It’s hard to believe it’s been two decades since Motley Crue released Dr. Feelgood (1989). For the band’s four original members, the past twenty years have been just as volitile as their hard hitting music. While the band was on top of the world, vocalist Vince Neil quit and was replaced by John Corabi. Corabi’s departure/Neil’s re-arrival a few years later was marked by drummer Tommy Lee’s departure. Lee was replaced first by ex-Ozzy Osbourne drummer Randy Castillo, and later ex-Hole drummer Samantha Maloney, who had an affair with Nikki Sixx. After multiple rounds of name calling and everybody-suing-everybody (including each other), Motley Crue dissolved and the band members went their own ways. Vince Neil continued his solo career, Nikki Sixx founded bands 58, Brides of Destruction and Sixx: AM, Tommy Lee founded Methods of Mayhem, married Pamela Anderson and appeared in his own reality television program, and guitarist Mick Mars disappeared from the public eye.
When I heard that Motley Crue was set to release a new album, their first with the band’s original lineup in over a decade, I was both excited and nervous. Would we get a nu-metal version of the Crue along the lines of Shout at the Devil ’97? Would the group be able to put their differences behind them and actually kick out some rock?
Yes. Yes, yes, yes!
Saints of Los Angeles, Motley Crue’s ninth studio album, finds the wild foursome back in top form. Loosely based on the band’s 2001 autobiography “The Dirt”, SoLA includes twelve songs based on topics any old school Crueheads should find familiar: sex, drugs, and rock and roll.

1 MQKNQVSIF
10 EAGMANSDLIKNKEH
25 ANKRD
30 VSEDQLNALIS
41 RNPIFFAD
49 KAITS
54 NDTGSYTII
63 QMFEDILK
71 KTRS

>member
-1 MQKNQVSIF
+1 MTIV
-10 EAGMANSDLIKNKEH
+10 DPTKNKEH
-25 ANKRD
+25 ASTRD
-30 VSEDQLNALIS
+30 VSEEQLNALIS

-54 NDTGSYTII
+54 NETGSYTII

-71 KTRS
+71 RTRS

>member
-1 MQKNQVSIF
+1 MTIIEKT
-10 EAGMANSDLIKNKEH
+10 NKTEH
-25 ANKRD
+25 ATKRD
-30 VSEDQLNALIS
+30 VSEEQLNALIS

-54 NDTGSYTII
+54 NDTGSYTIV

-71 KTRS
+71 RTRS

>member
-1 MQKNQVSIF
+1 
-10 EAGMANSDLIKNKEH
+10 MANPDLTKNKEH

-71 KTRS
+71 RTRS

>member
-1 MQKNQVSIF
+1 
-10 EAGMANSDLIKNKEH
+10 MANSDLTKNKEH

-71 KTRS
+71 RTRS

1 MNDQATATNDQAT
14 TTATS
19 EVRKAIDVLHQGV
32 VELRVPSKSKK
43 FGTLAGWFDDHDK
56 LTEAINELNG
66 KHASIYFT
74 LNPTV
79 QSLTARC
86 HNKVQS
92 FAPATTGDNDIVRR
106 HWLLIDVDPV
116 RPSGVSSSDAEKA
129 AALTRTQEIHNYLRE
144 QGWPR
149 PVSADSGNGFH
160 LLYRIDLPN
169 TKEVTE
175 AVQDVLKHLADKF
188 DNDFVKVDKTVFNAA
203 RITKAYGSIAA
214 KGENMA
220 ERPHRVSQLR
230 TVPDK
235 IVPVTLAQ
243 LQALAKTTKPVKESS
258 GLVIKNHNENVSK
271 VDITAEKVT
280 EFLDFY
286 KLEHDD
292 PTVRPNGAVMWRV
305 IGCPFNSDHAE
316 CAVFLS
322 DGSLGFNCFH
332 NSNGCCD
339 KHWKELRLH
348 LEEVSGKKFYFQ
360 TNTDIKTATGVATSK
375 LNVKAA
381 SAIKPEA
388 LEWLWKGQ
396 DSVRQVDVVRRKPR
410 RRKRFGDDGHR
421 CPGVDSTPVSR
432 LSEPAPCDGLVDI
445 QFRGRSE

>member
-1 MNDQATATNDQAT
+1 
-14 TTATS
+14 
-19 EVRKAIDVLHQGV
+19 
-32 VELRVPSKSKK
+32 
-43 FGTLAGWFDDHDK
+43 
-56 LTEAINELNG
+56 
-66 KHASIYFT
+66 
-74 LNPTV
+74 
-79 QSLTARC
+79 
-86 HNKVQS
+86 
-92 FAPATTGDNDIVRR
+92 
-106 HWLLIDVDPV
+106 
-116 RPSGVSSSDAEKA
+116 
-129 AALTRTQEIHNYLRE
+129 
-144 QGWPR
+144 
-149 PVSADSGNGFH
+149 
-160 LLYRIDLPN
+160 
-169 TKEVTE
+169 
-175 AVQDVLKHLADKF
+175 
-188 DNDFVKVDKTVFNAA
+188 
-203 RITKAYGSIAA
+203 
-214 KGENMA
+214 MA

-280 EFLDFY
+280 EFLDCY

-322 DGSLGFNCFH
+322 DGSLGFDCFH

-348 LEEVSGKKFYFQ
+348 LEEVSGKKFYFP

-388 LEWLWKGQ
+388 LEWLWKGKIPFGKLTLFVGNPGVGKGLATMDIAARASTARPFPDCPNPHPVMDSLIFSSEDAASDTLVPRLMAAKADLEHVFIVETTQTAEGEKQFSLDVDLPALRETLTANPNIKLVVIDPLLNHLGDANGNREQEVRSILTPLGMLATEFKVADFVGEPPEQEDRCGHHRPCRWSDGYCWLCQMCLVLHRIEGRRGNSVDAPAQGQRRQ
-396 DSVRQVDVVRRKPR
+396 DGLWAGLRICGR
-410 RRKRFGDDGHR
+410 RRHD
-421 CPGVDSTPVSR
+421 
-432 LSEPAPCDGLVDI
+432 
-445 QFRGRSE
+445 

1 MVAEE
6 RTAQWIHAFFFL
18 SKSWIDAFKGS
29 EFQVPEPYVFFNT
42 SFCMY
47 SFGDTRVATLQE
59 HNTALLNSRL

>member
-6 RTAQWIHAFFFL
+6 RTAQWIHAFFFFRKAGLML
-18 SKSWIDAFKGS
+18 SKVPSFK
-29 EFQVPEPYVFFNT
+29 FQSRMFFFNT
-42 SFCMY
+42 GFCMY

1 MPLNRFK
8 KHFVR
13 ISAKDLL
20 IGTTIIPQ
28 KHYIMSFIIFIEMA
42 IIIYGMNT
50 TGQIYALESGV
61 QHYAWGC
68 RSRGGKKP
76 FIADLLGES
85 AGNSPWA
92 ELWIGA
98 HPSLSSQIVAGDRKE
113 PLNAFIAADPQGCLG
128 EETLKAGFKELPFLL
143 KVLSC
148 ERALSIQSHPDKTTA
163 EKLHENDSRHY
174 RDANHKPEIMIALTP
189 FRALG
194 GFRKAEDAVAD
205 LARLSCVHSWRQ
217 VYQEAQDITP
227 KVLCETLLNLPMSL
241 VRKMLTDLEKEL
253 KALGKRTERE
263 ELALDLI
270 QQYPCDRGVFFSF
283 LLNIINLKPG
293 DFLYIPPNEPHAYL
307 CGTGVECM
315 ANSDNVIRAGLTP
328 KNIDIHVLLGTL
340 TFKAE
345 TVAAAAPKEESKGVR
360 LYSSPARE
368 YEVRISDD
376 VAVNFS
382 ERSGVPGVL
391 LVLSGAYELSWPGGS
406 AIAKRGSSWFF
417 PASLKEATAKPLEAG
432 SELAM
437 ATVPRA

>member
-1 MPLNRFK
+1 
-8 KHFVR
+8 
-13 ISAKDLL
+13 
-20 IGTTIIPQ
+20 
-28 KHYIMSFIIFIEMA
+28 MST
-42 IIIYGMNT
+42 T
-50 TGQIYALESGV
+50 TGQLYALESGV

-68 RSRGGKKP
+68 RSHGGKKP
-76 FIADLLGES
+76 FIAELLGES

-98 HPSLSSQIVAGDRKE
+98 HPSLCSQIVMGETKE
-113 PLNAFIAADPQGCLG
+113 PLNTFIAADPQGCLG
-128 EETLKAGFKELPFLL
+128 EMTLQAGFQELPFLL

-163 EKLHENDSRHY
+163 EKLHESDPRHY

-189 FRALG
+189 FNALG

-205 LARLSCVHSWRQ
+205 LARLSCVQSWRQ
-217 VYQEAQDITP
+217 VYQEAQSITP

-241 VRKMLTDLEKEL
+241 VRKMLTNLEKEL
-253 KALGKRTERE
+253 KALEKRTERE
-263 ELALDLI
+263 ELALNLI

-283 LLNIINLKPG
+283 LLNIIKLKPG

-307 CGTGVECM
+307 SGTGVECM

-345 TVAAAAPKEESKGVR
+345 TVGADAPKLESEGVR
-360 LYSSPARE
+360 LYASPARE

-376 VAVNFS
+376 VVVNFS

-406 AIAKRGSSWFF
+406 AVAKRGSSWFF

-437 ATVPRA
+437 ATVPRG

Nikki Sixx (historically the band’s primary songwriter) shares writing credits on SoLA with every member of his other band, Sixx: A.M. All thirteen tracks were written by Nikki Sixx, DJ Ashaba (guitarist, Sixx: A.M.), Marti Frederiksen (producer, Sixx: A.M.) and James Michael (vocals, Sixx: A.M.). Mick Mars contributed to seven of the album’s tracks, and Tommy Lee contributed to one. Any fears that SoLA sounds like anything but a Motley Crue album went right out the window with the first Mick Mars’ signature guitar sound.
The songs on SoLA all sound like Classic Crue (a’la Girls, Girls, Girls) but cleaner, tighter and thicker. In fact, it’s hard to remember a time when the band sounded better. Through a pair of headphones the layers of guitars sound amazing. Sixx and Lee deliver the same solid back end they’ve been hammering out for years, and Vince Neil sounds better than he has in ages — whether that’s due to the song writing team or simply studio production, who’s to say.
The album’s first two singles (“Saints of Los Angeles” and “Mutherfucker of the Year”) sum up the band’s current sound, style, and attitude. Those who have read The Dirt (or have ever listened to Motley Crue) won’t be surprised at the album’s lyrical content. One of the band’s favorite topics (girls) gets plenty of attention on “Chicks = Trouble”, “The Animal in Me” and “This Ain’t a Love Song”. There’s plenty of old memories wrapped up in “Down at the Whiskey” and “White Trash Circus”, and in true Motley fashion, the album ends with the band literally “Goin’ Out Swinging”. Despite the fact that half of Motley Crue is over 50, I get the feeling they could probably still kick your ass, or go down trying.
Saints of Los Angeles is Motley Crue’s best work since Dr. Feelgood and definitely holds its own alongside the band’s classic 80s albums. Motley Crue is back, big time.
02. Face Down In The Dirt
03. Whats It Gonna Take
04. Down At The Whiskey
05. Saints of Los Angeles
06. Mutherfucker Of The Year
07. The Animal In Me
08. Welcome To The Machine
09. Just Another Psycho
10. Chicks = Trouble
11. This Aint A Love Song
12. White Trash Circus
13. Goin Out Swingin’
On the Web: Motley.com